A Word in Season: Isaiah’s Reception in the Book of Mormon (A Review)

A Word in Season: Isaiah’s Reception in the Book of Mormon by Joseph M. Spencer (University of Illinois Press, 11/21/2023) is a scholarly exploration into the interplay between the biblical prophet Isaiah and the narrative fabric of the Book of Mormon. 

At the heart of Spencer’s work lies a meticulous analysis of the Book of Mormon’s engagement with Isaiah. Drawing upon his expertise in both biblical studies and Mormon theology, Spencer skillfully traces the ways in which key passages from Isaiah are woven into the fabric of the narrative (specifically through the stories of Abinadi, the resurrected Lord, and Nephi), shedding light on their significance within the broader theological framework of the Book of Mormon. Moreover, Spencer’s work offers valuable insights into the interpretive strategies employed by the authors of the Book of Mormon as they engage with Isaiah’s text. He demonstrates how these individuals (whether seen as ancient writers or characters in an 1830 production) creatively recontextualize Isaiah’s prophecies, infusing them with new layers of meaning that speak directly to their concerns and their own prophecies. 

I worried that A Word in Season: Isaiah’s Reception in the Book of Mormon might have too much overlap with Dr. Spencer’s previous work on Isaiah in the Book of Mormon—The Vision of All: Twenty-five Lectures on Isaiah in Nephi’s Record. The two books, however, offer distinct yet interrelated perspectives on the prophet Isaiah and his influence within the Book of Mormon. A Word in Season examines Isaiah’s reception across the entirety of the Book of Mormon, highlighting the intricate connections and reinterpretations of Isaiah’s prophecies by the three main individuals who cite the ancient prophet. It also works to put those interpretations in dialogue with other interpretations of Isaiah, particularly in the time period around 1830. What is also unique about the approach used in A Word in Season is that it addresses the authors of the Book of Mormon in the order that the current text was dictated—putting Nephi at the end rather than the beginning—which brings out insights about the overall Book of Mormon in a different light.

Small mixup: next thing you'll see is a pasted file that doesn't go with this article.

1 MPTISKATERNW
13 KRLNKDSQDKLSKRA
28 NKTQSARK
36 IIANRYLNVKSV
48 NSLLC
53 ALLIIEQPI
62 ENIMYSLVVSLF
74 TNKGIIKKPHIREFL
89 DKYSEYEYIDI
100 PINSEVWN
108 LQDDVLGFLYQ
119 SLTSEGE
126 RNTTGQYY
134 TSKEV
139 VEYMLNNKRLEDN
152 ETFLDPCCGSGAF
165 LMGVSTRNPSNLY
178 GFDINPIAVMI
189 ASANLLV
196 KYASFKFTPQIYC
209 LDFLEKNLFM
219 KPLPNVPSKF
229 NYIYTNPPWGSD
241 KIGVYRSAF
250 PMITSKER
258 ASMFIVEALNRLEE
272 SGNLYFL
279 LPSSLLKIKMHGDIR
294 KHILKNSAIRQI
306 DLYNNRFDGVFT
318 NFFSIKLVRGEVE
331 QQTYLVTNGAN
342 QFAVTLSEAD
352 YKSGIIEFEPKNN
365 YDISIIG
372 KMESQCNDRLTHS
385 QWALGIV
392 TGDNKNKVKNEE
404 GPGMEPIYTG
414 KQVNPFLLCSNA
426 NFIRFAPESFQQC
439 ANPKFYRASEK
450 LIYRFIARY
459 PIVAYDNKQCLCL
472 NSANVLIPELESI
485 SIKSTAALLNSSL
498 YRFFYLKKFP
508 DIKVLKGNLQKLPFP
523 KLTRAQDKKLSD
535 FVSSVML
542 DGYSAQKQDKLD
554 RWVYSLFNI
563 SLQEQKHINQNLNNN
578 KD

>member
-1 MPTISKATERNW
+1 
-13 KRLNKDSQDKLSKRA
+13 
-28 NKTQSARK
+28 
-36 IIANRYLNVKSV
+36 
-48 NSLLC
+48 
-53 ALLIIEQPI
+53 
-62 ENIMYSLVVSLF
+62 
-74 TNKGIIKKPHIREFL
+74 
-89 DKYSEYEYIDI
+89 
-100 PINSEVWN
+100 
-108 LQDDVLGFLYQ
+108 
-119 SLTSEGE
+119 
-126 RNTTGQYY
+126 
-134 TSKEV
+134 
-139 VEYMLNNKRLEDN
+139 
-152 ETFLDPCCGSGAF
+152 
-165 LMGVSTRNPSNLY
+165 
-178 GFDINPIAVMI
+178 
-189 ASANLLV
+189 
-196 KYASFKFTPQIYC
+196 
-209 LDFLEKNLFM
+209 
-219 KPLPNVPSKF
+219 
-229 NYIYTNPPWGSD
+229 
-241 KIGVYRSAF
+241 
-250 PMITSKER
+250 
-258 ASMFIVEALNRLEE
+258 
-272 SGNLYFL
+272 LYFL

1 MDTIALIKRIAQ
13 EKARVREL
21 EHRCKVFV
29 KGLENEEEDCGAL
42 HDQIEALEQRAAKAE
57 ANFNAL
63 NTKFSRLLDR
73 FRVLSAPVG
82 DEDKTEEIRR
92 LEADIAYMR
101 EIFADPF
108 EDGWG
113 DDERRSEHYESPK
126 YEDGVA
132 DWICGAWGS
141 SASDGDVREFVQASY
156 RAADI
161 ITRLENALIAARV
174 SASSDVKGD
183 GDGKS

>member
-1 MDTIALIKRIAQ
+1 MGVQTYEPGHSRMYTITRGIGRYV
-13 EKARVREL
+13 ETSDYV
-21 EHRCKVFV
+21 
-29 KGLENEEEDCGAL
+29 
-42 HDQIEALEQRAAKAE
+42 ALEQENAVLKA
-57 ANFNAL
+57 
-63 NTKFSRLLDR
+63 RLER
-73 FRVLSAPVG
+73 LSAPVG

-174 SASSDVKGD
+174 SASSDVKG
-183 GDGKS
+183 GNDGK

In contrast, The Vision of All delves into a deeper exploration of how Nephi uses Isaiah in his writings, offering insights not only on Isaiah but also on the larger themes and theological implications found within Nephi’s record. Thus, while both works engage with Isaiah’s prophetic message, A Word in Season covers Isaiah in the entire Book of Mormon and is addressed to a scholarly audience while The Vision of All is more focused more deeply on Nephi’s records and addressed more to a Latter-day Saint audience.

In conclusion, A Word in Season: Isaiah’s Reception in the Book of Mormon is a notable work that offers fresh insights into the rich tapestry of biblical interpretation found within the Book of Mormon. Throughout the book, Spencer’s meticulous attention to detail is evident in his thorough analysis of the text, as well as his careful consideration of alternative interpretations and scholarly debates. It will be useful to both scholars interested in Isaiah’s reception history and Latter-day Saints looking to engage more deeply with the Book of Mormon.

2 comments for “A Word in Season: Isaiah’s Reception in the Book of Mormon (A Review)

  1. Sounds interesting. I haven’t read either of these books–but one thing that came to mind as I read your review is that the Book of Mormon seems to be a “vision of all” redux. In other words, it follows the pattern of the revelation of “all things from the foundation of the earth to the end thereof,” so to speak.

    But inasmuch as the BoM is a reduced or compressed version of that vision it might, therefore, be properly termed the “lesser portion of the word.” While the full or complete version — whether the Brother of Jared’s “hard copy” or the eschatological “heavenly” copy — would be the “greater portion of the word.

    That said, I find it interesting that Nephi’s expansion of Isaiah’s prophecy about the book containing the vision of all (2nd Nephi chapter 27) divides it into two sections: an open portion and a sealed portion–following an ancient pattern (identified by John W. Welch as doubled, sealed, and witnessed writings) wherein the sealed portion of a document was the complete version of it and the open portion either a copy or a reduced version of it.

  2. I have read The Vision of All. It is amazing. I don’t think it’s possible for someone to read it and afterwards be able to be both inactive and intellectually honest with themselves given what they learned from The Vision of All.

Comments are closed.